The truth about olive oil for our telecaster

Discussion in 'Telecaster Discussion Forum' started by Moniyaw, May 23, 2019.

  1. Deeve

    Deeve Friend of Leo's Silver Supporter

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    Olive oil - Mrs Deeve uses it for roasted beets, carrots, spuds, etc.
    Or Salad dressing.

    Not used for even a roasted neck.
    Peace - Deeve
     
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  2. Cheap guitar guy

    Cheap guitar guy Tele-Meister

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    The F-one lasts for a year if the board is cleaned correctly and the conditioner is applied correctly. An unfinished board is not supposed to feel greasy. It is supposed to feel smooth. The idea is to keep the natural oils in the rosewood preserved. I did this with a 30 year old
    acoustic. Clean the fretboard with non ammonia window cleaner until the rag shows no more dirt. Then using 600 grit sandpaper polish the frets and your fretboard with it. Be gentle but hit the whole board with the paper. Clean it again with window cleaner and let it dry. Put a small dot of f-one on every fret and rub it in and let it sit for a few minutes. Then wipe it off with a dry clean cloth. Repeat this process until the board stops absorbing. Wipe it off completely. Your board will be perfect. And this product will not loosen your frets.
     
  3. jrblue

    jrblue Tele-Afflicted

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    Bore oil is best, olive oil is bad. You may get away with it, but it's foul.
     
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  4. schmee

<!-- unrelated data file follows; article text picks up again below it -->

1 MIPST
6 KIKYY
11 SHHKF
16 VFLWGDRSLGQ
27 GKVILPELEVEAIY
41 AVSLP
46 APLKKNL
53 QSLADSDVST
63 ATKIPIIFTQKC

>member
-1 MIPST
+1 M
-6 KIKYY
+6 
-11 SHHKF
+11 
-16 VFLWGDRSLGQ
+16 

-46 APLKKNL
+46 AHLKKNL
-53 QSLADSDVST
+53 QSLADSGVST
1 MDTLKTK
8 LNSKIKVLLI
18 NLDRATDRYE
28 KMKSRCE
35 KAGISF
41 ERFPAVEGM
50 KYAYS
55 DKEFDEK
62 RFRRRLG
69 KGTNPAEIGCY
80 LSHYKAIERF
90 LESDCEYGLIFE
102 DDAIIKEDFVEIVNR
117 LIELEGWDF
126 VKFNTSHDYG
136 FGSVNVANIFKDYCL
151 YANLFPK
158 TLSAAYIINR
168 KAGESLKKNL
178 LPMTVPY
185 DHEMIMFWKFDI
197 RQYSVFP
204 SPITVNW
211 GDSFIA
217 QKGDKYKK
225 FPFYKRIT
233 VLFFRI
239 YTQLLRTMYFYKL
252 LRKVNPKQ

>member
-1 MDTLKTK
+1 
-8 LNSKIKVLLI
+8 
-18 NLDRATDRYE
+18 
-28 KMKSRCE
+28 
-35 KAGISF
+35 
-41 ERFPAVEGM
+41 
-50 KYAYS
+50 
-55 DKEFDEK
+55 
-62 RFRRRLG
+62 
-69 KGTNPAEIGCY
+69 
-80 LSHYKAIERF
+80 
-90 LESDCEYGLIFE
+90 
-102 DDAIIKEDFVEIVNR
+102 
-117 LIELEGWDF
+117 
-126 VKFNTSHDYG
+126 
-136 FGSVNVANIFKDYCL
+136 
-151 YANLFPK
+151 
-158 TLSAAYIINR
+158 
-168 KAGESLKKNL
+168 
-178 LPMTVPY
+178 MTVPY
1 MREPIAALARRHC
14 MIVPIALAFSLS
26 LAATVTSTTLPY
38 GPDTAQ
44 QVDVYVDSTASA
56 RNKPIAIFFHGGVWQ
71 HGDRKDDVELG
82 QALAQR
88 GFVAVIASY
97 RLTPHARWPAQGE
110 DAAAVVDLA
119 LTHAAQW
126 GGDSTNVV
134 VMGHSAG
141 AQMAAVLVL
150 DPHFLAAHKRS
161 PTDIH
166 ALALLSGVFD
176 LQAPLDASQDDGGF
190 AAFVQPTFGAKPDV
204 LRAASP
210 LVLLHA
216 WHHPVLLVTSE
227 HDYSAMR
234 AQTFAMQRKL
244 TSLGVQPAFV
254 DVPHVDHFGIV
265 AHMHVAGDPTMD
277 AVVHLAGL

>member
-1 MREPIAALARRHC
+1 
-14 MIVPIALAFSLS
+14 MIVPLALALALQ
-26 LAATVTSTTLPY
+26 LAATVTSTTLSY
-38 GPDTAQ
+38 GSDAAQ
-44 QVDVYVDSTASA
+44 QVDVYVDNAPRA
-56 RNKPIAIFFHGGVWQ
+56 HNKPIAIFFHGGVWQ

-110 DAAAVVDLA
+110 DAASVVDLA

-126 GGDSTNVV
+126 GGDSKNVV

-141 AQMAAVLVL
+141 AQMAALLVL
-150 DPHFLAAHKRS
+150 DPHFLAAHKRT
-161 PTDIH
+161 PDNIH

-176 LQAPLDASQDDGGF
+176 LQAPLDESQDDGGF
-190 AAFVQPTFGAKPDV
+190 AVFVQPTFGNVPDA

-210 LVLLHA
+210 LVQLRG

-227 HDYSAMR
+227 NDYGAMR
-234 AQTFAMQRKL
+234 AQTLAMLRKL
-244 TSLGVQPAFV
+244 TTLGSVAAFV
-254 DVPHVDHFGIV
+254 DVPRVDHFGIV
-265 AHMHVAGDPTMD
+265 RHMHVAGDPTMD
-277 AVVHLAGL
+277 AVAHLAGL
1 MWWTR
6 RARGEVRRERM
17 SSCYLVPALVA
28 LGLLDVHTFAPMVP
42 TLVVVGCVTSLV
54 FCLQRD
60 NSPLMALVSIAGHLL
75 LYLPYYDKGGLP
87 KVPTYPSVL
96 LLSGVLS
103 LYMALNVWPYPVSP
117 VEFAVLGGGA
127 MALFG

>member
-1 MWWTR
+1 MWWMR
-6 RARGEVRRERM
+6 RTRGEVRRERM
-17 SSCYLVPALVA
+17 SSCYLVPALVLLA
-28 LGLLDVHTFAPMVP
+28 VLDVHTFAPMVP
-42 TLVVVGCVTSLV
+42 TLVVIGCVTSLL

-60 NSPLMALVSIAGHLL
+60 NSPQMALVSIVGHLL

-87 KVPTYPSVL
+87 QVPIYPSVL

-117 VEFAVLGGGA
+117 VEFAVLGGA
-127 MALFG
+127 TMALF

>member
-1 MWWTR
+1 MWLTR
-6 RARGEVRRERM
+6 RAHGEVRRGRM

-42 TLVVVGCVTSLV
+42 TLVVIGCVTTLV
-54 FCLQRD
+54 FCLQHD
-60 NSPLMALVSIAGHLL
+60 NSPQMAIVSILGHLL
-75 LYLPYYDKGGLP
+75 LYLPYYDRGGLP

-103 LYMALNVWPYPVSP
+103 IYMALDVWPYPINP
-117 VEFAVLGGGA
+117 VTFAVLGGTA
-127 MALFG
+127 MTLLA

schmee Poster Extraordinaire

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    I dont think Olive oil will rot the wood, but no I would generally avoid using food type oil. They like to grow things and do go rancid after a while.. However, not a huge deal either if the oil you use is fresh.!
     
  5. DFB1

    DFB1 Tele-Meister

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    I just wipe the board down with thick cut bacon.
     
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  6. Cheap guitar guy

    Cheap guitar guy Tele-Meister

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    I'm telling you bro you do this and you will be very happy with the results. I am not a luthier but I did stay at a Holiday Inn last night.
     
  7. TeleTown

    TeleTown Friend of Leo's

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    I use Guitar Honey twice a yr. Hell, im in Ariz. and I aint got no problems as long as my humidifier is running.
     
  8. warrent

    warrent Friend of Leo's

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    You've all got me worried now. The fretboard below is 60 years old and was last oiled sometime in the 70's. Is it going to go bad now? If I use olive oil should it be extra virgin? Single estate? Will the tone vary if I use Italian or Californian olive oil?
    IMG_20190523_201059024.jpg
     
  9. simond

    simond Tele-Meister

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    I have had a little bottle of Huon Pine oil for conditioning fret boards for thirty years or so. Huon logs that were cut 200 years ago and left in the water are still fished out and yeild good timber because of the oil content. Best boat building timber in the world. Smells wonderful. You might find it hard to get if you're not in Tasmania.
     
  10. memorex

    memorex Friend of Leo's

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    If you use Olive Oyl, Popeye may get angry. Look out if he eats his spinach.
     
  11. Moniyaw

    Moniyaw TDPRI Member

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    As an Italian guy, I'd say Italian.